If My Father Moves to a Nursing Home, will Medicaid Take his House Where I also Live?
I’ve lived with my dad since 2011 but we never got a chance to put his house in my name. I moved in to help out because my mom passed! Recently my dad got sick, now he’s in rehab and soon he may have to go into a nursing home, in which case we’ll have to apply for Medicaid. Is it too late? Can they take the house?
Fortunately, it sounds like you qualify for the so-called “caretaker child” exception to the Medicaid transfer rules. This means that your father should be able to transfer the house to you without affecting his eligibility for Medicaid coverage of his care.
Here’s how this works. If your father has no other assets, he should be eligible for Medicaid even though he owns a house. However, if he still owns the house when he passes away, the state will have a claim for reimbursement to recover its expenses on his behalf from his estate. You could avoid this claim, known as “estate recovery,” by your father transferring the house to you during his life. Normally, however, such a transfer would be penalized (since Medicaid doesn’t want to lose it’s estate recovery claim) by making your father ineligible for benefits for up to five years after the transfer.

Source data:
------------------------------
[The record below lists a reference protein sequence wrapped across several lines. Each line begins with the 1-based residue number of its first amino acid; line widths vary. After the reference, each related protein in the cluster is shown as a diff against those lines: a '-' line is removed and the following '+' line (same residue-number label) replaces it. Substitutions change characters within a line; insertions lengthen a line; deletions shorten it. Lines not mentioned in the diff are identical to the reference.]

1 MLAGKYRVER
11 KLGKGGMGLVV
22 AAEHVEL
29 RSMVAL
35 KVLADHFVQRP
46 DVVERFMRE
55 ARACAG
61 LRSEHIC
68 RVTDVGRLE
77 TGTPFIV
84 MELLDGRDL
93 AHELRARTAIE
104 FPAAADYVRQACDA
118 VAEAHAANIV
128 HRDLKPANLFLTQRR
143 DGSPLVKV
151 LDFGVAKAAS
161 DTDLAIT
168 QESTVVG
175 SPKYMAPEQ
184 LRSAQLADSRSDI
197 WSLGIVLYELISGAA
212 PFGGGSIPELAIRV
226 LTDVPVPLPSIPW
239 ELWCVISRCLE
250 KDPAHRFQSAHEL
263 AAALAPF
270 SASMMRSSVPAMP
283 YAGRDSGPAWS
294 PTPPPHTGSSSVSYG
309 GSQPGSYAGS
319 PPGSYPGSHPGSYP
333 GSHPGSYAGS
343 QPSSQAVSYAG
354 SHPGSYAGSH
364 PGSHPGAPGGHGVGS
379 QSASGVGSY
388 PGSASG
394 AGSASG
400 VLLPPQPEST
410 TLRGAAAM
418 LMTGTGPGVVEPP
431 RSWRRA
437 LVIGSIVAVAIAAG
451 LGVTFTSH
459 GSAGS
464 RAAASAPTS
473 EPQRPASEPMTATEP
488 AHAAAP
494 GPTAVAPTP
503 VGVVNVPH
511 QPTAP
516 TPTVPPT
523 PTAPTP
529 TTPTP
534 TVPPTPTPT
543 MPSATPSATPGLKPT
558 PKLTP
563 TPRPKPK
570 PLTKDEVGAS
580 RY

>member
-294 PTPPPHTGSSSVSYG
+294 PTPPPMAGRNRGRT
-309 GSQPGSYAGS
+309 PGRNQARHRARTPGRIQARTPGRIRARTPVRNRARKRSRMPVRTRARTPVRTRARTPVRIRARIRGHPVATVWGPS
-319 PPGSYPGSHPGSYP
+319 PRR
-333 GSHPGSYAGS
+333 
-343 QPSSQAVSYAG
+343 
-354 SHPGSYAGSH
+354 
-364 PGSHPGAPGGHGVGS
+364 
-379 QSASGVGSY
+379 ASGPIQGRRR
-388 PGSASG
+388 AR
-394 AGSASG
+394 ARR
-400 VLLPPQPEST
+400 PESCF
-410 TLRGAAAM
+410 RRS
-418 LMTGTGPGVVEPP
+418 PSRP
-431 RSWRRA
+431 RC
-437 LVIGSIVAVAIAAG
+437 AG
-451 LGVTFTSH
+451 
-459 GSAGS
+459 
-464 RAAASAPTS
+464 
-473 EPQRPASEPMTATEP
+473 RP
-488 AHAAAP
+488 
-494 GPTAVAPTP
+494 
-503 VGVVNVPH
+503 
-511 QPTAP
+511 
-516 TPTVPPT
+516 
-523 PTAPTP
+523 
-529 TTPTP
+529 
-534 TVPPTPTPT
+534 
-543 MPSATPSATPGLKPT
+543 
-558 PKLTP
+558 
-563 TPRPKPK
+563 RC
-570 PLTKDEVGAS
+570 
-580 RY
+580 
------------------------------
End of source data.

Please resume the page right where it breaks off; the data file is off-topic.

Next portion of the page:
However, it sounds like you qualify for an exception to this transfer penalty. To qualify for this exception, you must have lived with your father for at least two years before he moved to a nursing home and during that time you must have provide him with care that delayed his move to the nursing home for at least two years. There’s no question that you lived with your father for two years, but you would have to show that for at least two years your father needed your assistance to stay at home. Generally, Medicaid agencies accept a letter from a doctor stating that the care the child provided was necessary for the parent to stay at home.
Since these rules are applied somewhat differently from state to state and you have so much at stake, I recommend that you consult with a local elder law attorney before asserting your right to the caretaker child exception and transferring the house.